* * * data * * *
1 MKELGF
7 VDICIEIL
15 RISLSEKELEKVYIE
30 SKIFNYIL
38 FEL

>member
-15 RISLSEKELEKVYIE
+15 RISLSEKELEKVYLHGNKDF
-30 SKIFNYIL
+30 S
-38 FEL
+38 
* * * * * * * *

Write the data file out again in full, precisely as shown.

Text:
1 MKELGF
7 VDICIEIL
15 RISLSEKELEKVYIE
30 SKIFNYIL
38 FEL

>member
-15 RISLSEKELEKVYIE
+15 RISLSEKELEKVYLHGNKDF
-30 SKIFNYIL
+30 S
-38 FEL
+38 